Apple has been developing its own custom silicon for iPhones, iPads, Apple Watches, and many other products for several years. It has more than a decade’s worth of experience and employs many talented individuals, and it also has partnerships with leading semiconductor companies to produce these chips. Over the past few years, the company decided to take matters into its own hands, and it started to reduce using chips from companies such as Intel and AMD.
With the introduction of the new M series of chips, Apple completely changed the game for Mac machines. Apple is a perfect example of what happens when a company controls so much of its infrastructure. It allows it to create more powerful chipsets that are more efficient than the ones offered by the competition. Optimizing devices, developing hardware, and creating a platform where these products can communicate with each other provides users with an ecosystem that they can rely on and trust. We decided to make a dedicated page that explains the many different chipsets that Apple has created over the years and is currently using in its portfolio of devices.CONTENTS CLOSE
The Apple U series chip implements the ultra-wideband radio, and it allows Apple devices to locate products, such as iPhones, AirPods, and the AirTag. The U chip communicates with other Apple devices using the ultra-wideband that uses high frequency, low range, radio signals to locate devices accurately. The chip lets users find gadgets and smartphones to a highly accurate level, and it’s more precise than traditional GPS and Bluetooth trackers.
These Apple devices are using the U1 Chip:
- Apple Watch Series 6
- Apple Watch Series 7
- HomePod mini
- iPhone 11
- iPhone 11 Pro
- iPhone 11 Pro Max
- iPhone 12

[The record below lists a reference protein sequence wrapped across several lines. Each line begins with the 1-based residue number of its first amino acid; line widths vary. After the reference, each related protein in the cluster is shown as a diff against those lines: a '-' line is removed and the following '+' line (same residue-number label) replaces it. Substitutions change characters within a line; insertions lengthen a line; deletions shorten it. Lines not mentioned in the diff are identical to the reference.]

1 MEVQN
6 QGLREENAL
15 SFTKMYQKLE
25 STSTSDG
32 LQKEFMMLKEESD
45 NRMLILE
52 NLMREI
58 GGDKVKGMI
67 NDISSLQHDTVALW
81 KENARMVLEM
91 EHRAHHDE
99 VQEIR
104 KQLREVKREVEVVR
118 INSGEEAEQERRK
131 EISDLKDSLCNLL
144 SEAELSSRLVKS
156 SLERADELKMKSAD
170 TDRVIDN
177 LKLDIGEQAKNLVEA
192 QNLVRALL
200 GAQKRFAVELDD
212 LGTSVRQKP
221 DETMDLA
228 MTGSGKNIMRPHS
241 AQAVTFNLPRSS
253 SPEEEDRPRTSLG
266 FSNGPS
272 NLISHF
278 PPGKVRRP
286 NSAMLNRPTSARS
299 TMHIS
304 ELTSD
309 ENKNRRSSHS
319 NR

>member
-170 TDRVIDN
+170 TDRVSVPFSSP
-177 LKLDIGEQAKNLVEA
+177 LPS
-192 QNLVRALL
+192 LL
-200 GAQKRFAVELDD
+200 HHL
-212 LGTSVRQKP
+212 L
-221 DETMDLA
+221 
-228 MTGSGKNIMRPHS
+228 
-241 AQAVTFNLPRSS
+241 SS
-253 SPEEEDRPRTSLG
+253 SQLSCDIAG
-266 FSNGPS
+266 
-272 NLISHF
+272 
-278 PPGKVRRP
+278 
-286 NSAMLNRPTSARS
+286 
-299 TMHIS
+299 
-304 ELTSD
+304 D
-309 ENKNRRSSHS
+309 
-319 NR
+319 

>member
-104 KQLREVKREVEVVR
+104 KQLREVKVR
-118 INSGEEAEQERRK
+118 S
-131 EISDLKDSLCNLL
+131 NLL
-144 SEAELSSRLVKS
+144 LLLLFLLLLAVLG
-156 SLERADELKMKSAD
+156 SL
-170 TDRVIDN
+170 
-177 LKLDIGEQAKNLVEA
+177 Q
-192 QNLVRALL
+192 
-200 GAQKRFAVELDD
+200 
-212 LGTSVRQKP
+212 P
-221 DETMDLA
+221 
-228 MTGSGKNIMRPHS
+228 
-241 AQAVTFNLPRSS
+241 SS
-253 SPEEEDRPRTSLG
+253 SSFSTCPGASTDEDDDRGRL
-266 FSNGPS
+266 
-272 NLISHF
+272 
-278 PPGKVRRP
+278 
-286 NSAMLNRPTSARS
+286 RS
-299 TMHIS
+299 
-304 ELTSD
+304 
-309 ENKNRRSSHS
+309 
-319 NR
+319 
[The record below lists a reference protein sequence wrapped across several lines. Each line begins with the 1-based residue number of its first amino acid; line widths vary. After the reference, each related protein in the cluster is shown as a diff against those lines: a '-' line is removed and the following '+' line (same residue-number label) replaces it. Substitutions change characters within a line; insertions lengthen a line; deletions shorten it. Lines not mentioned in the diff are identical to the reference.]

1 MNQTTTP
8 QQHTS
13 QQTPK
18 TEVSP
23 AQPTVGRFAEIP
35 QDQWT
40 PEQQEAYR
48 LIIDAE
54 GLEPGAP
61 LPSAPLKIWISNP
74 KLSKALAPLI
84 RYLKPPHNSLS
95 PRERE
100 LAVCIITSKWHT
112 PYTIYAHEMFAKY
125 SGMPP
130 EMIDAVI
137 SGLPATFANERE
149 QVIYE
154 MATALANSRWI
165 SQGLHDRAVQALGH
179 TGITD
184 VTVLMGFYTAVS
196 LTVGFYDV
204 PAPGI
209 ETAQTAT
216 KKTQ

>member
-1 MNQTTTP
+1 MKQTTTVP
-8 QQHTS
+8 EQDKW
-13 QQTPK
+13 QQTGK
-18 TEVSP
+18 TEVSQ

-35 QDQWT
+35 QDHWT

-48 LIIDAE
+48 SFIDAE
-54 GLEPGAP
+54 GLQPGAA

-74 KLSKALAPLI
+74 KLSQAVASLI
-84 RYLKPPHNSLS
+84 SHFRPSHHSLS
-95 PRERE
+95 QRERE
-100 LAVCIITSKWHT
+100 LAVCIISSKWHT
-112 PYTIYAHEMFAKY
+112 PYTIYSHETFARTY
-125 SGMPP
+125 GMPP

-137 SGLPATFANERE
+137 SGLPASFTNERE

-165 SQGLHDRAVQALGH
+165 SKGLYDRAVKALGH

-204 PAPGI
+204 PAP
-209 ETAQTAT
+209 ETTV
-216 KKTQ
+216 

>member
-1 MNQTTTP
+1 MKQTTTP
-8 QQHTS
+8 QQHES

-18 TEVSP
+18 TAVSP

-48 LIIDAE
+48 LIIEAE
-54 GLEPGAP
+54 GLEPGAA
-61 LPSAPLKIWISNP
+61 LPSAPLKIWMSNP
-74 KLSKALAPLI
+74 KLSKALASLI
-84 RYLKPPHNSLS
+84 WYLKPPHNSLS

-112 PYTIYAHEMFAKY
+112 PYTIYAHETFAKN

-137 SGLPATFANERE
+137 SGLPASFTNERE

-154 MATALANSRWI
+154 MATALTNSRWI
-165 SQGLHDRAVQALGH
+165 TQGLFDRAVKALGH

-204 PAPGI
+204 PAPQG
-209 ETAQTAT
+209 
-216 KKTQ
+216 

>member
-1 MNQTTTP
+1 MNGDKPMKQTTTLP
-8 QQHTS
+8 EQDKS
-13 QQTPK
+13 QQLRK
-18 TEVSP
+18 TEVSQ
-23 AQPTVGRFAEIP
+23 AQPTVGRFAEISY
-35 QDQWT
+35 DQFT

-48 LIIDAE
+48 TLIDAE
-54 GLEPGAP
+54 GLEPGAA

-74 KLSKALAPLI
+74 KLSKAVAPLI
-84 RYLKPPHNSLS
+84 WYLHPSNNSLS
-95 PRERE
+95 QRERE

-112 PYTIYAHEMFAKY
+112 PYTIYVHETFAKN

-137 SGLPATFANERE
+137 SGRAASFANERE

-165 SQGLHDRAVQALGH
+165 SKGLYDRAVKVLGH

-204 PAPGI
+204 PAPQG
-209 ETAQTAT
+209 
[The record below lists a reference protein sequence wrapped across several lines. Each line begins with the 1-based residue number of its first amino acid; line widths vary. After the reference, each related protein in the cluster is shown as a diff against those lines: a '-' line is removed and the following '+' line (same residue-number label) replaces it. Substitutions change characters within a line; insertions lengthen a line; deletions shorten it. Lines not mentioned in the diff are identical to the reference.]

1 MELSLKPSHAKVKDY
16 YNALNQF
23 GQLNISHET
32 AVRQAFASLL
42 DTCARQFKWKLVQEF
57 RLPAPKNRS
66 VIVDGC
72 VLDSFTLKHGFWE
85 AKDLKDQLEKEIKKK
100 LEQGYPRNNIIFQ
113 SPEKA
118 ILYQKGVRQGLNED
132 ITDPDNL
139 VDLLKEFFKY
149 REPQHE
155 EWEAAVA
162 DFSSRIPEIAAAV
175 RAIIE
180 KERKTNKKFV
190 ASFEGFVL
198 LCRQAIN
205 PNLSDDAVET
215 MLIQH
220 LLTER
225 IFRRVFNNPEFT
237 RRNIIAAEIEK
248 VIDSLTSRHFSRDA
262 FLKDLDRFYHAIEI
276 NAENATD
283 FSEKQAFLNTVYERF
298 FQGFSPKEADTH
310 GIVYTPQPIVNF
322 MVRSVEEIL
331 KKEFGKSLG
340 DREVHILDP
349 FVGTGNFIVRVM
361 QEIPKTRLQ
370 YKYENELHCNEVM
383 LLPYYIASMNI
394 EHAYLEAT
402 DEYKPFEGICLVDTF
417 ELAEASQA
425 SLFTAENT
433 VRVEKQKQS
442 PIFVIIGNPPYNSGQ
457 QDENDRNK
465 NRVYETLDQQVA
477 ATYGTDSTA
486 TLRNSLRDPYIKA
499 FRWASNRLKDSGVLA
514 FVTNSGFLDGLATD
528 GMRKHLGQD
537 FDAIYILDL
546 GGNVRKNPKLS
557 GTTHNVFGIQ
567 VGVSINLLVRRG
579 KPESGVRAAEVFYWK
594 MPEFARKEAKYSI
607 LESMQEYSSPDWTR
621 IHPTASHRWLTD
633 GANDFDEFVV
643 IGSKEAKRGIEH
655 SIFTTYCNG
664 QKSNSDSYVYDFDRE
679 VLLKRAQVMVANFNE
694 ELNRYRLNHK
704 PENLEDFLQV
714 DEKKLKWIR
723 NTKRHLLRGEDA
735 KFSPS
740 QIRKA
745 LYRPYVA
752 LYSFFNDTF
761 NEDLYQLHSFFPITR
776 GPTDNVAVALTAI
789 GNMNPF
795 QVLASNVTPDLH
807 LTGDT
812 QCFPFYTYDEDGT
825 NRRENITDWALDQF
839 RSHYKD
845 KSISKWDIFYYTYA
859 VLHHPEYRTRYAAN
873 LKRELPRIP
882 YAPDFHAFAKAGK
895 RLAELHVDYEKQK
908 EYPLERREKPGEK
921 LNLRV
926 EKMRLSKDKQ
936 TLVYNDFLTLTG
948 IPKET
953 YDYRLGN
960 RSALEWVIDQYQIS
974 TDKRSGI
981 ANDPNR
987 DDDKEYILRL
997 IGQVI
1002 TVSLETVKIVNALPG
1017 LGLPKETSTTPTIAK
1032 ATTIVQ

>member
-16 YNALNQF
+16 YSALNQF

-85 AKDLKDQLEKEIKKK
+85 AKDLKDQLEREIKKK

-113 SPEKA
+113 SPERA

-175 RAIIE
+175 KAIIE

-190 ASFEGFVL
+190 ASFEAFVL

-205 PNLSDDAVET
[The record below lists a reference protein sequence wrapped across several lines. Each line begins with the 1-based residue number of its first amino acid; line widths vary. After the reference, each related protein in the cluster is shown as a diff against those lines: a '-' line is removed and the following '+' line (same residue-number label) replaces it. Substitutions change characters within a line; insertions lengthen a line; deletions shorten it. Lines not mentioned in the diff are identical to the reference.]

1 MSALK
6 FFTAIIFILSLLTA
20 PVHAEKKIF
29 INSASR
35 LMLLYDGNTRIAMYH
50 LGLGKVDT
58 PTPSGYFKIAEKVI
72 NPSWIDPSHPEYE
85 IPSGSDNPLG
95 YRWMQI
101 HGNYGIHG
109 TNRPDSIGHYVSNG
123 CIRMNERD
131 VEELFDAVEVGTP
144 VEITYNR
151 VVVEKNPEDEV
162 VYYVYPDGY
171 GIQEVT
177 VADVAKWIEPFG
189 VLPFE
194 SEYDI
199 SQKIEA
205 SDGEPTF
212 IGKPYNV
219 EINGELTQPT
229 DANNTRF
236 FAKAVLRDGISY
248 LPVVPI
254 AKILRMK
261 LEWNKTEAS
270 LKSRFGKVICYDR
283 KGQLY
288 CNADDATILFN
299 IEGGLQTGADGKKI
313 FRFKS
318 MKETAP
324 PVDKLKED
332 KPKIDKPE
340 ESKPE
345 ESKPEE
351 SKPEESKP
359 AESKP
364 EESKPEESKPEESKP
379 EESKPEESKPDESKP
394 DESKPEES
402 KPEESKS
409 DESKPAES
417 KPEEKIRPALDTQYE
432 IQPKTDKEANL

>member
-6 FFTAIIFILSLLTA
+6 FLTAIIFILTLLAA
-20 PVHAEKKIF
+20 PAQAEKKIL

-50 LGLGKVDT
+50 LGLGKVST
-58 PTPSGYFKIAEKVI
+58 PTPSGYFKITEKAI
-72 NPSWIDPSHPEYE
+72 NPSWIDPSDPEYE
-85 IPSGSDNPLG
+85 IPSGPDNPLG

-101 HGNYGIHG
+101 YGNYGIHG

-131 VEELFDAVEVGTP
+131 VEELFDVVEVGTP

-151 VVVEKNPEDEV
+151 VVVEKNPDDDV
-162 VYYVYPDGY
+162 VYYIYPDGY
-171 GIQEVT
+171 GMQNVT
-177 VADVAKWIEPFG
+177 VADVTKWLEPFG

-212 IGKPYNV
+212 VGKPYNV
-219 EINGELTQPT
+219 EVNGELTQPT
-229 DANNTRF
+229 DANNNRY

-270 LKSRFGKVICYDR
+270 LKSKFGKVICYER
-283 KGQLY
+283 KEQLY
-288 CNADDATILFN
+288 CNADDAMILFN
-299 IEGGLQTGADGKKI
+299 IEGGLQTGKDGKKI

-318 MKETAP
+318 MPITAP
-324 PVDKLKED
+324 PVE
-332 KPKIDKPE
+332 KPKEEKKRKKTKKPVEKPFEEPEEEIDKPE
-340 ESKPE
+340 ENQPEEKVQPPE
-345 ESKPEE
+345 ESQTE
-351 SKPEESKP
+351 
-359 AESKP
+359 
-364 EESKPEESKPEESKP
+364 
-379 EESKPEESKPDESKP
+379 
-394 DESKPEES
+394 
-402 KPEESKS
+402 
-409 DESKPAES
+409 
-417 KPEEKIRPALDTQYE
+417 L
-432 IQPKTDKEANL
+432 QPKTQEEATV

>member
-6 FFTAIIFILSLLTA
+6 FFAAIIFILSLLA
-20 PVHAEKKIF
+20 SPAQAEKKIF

- iPhone 12 mini
- iPhone 12 Pro
- iPhone 12 Pro Max
- iPhone 13
- iPhone 13 mini
- iPhone 13 Pro
- iPhone 13 Pro Max
The Apple AirTag lets you easily keep track of your devices, pets, bags, and other items using the Find My app. It's easy to set up, and it works on all Apple devices such as iPhone, iPad, and Mac.
The Apple W series of chips are used in wireless devices, such as AirPods (first generation) and Beats headphones (Beats Flex, Beats Solo3, Beats Studio3, BeatsX, Powerbeats3), and wireless earbuds. The “W” stands for “wireless”. It’s also worth noting that the Apple Watch Series 3 also relied on the W2 chip to improve Wi-Fi and Bluetooth efficiency, and it was integrated into the Apple S3 chip, which powered the smartwatch. The Apple Watch Series 4, Series 5, Series 6, SE, and later the Series 7 relied on the improved Apple W3 chip to improve connectivity and support Bluetooth 5.0.
The Apple H series of chips are mainly used in headphones and other wireless audio devices. The “H” stands for “headphones”. The Apple H1 chip was first introduced in 2019, and it was used by the AirPods 2, AirPods 3, and later in Beats products, such as the Powerbeats Pro, Beats Solo, AirPods Pro, and more. The AirPods Max was unveiled in 2020, and it also relied on the H1 chip to manage connectivity, firmware, and Bluetooth connection.
These Apple and Beats devices are equipped with the Apple H1 Chip.
- AirPods (2nd generation)
- AirPods (3rd generation)
- AirPods Max
- AirPods Pro
- Beats Solo Pro
- Powerbeats (2020)
- Powerbeats Pro
- Beats Fit Pro
Apple AirPods 2
The Apple AirPods second generation comes with "Hey Siri", and it provides a total of 24 hours of listening time with the charging case. It provides a seamless connection with Apple devices, and it's the cheapest wireless earbuds from Apple.
Apple AirPods 3
AirPods 3 are the latest generation wireless earbuds from Apple. It supports Spatial Audio, Adaptive EQ, and it has force sensors that let you easily control the earbuds while listening to music, watching movies, or taking a call. The earbuds are sweat and water resistant, and can last up to 6-hours on a single charge, or 30-hours provided by the MagSafe charging case.
Apple AirPods Pro
AirPods Pro offers Active Noise Cancellation, Transparency mode to hear the world around you, and Adaptive EQ to fine-tune audio to your ears. The earbuds are sweat and water-resistant and last up to 6-hours on a single charge.
The Apple S series of chips are used in Apple Watches, and the Apple S1 chip was released on September 9, 2014 alongside the first-generation Apple Watch. Apple usually unveils a new version of S series chip alongside the new Apple Watch, and at the time of writing this, Apple is currently at Apple S7 generation, which includes a 64-bit processor. The chip controls the processor, storage, memory, connectivity, and other components to ensure the watchOS can communicate with other Apple devices, such as iPhones, to handle notifications, messages, calls, etc.